NVIDIA INTRODUCES DRIVE AV SAFETY FORCE FIELD: COMPUTATIONAL DEFENSIVE DRIVING POLICY TO SHIELD AUTONOMOUS VEHICLES FROM COLLISIONS
Mathematically Rigorous and Validated in Simulation, Safety Driving Decision Algorithms Protect Against Unpredictability of Real-World Traffic
GPU Technology Conference—NVIDIA today bolstered its NVIDIA DRIVE™ AV autonomous vehicle software suite with a planning and control layer designed to enable a safe and comfortable driving experience. A primary component of this software is Safety Force Field™ (SFF™), a robust driving policy that protects the vehicle, its occupants and other road users.
SFF analyzes and predicts the dynamics of the surrounding environment by taking in sensor data and determining a set of actions to protect the vehicle and other road users. The SFF framework ensures these actions will never create, escalate or contribute to an unsafe situation and includes actions necessary to mitigate potential danger.
Backed by robust calculations, SFF makes it possible for vehicles to achieve safety based on mathematical zero-collisions verifications, rather than attempting to model the high complexity of real-world scenarios via limited statistics. Running on the NVIDIA DRIVE platform, frame-by-frame, physics-based SFF computations are performed on vehicle sensor data.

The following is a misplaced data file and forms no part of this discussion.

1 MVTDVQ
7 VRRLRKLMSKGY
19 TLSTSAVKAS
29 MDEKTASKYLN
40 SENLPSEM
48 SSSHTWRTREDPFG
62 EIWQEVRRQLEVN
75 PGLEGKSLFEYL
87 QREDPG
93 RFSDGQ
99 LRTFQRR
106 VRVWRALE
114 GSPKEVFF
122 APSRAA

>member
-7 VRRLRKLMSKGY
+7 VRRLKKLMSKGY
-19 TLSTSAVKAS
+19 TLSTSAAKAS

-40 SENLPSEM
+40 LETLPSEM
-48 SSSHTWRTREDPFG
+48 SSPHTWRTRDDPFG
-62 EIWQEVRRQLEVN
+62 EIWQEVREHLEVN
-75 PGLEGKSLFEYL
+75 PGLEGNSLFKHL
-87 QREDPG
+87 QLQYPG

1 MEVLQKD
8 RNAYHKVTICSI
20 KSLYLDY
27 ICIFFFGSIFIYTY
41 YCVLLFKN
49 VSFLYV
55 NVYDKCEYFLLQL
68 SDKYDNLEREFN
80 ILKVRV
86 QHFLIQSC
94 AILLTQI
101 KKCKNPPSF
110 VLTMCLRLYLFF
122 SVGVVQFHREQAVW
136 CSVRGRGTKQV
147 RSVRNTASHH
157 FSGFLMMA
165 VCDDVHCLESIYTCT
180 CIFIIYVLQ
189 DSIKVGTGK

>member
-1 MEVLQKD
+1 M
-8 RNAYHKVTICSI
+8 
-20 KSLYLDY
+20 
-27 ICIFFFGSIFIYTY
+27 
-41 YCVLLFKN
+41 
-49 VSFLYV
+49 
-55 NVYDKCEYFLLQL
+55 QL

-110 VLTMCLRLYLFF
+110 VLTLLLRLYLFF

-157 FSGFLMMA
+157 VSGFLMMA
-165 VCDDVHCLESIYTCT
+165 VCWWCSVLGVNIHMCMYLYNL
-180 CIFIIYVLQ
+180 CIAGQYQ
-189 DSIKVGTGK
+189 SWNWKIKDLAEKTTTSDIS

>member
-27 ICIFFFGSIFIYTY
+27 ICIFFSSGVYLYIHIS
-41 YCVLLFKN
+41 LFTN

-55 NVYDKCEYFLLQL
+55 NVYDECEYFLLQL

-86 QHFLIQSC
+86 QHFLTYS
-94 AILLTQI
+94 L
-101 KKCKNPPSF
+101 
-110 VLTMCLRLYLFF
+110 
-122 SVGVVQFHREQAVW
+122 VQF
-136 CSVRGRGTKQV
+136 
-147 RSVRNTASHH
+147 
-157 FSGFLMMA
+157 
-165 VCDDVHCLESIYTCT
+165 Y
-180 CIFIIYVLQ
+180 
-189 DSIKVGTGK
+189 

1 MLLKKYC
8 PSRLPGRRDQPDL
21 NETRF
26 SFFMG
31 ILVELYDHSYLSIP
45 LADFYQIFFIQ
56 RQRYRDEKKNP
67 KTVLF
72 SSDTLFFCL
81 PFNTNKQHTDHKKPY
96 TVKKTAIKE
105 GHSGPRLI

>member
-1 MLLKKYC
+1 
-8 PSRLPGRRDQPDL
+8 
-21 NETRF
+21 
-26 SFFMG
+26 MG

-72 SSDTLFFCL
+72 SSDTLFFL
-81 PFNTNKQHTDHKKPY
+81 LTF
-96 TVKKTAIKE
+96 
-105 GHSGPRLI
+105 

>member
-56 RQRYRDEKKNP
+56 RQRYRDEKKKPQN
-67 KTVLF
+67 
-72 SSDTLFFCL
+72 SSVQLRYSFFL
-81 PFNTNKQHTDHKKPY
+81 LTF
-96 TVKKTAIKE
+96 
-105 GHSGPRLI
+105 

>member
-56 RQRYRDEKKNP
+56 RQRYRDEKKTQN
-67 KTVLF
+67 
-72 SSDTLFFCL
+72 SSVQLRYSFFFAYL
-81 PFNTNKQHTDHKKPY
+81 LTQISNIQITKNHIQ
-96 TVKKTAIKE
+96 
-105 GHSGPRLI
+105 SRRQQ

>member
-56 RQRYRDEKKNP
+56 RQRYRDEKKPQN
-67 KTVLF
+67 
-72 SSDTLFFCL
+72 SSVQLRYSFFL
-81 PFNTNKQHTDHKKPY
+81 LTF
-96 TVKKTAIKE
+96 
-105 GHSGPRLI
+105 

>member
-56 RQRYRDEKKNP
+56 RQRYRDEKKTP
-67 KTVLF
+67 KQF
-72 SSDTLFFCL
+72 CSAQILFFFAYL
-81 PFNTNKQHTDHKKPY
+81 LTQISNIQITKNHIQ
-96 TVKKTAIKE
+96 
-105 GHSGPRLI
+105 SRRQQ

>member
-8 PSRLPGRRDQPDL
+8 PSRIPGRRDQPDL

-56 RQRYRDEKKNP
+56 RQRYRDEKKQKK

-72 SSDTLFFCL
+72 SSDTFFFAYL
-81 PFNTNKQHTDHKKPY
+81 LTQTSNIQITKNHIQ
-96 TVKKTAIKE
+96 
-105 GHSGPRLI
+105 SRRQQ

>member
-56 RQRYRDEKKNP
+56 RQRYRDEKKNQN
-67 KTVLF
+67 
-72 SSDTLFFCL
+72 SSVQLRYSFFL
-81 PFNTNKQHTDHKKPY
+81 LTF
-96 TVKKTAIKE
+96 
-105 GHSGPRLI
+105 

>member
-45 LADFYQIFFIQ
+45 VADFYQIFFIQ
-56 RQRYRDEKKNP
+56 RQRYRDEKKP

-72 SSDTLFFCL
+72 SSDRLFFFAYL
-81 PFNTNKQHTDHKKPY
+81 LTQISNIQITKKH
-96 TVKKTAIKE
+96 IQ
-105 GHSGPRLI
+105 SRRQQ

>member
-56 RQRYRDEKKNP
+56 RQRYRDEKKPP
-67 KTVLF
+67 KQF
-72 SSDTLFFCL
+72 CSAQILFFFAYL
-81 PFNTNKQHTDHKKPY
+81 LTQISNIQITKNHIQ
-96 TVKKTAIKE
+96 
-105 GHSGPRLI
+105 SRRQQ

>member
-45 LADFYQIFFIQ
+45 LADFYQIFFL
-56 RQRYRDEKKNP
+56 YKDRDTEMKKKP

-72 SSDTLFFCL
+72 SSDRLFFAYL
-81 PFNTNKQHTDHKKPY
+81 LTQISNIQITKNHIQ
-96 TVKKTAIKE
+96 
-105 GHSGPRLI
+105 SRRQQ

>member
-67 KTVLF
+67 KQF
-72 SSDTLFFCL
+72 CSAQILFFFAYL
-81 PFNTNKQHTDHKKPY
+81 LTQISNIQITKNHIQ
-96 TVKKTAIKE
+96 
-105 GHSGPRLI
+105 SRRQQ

SFF has also undergone validation using real-world data and bit-accurate simulation, including scenarios involving highway and urban driving that would be too dangerous to recreate in the real world.
Mitigating Dangerous Situations and Eliminating Collisions
The National Highway Traffic Safety Administration estimates that approximately 94 percent of crashes are caused by human error. The industry is working toward zero accidents with the development of autonomous vehicles. Augmenting the DRIVE AV platform with safety features such as path planning, prediction and SFF is a leap forward to achieving this goal.
Unique to SFF is its ability to take into account both braking and steering constraints. This dual consideration helps eliminate several problematic vehicle behavior anomalies that could arise if they were separated. The policy follows one core principle of collision avoidance as opposed to a large set of rules and exceptions.
“By removing human error from the driving equation, we can prevent the vast majority of collisions and minimize the impact of those that do occur,” said David Nister, vice president of Autonomous Driving Software at NVIDIA. “SFF is mathematically designed such that autonomous vehicles equipped with SFF will, like magnets that repel each other, keep themselves out of harm’s way and not contribute to unsafe situations.”
Open and Transparent
SFF is an open platform and can be combined with any driving software. As a safety-decision making policy in the motion planning stack, SFF monitors and prevents unsafe actions. It cleanly separates obstacle avoidance from a long tail of complicated rules of the road. When running on a high-performance compute platform like NVIDIA DRIVE, it adds another layer of diversity and redundancy features to deliver the highest levels of safety.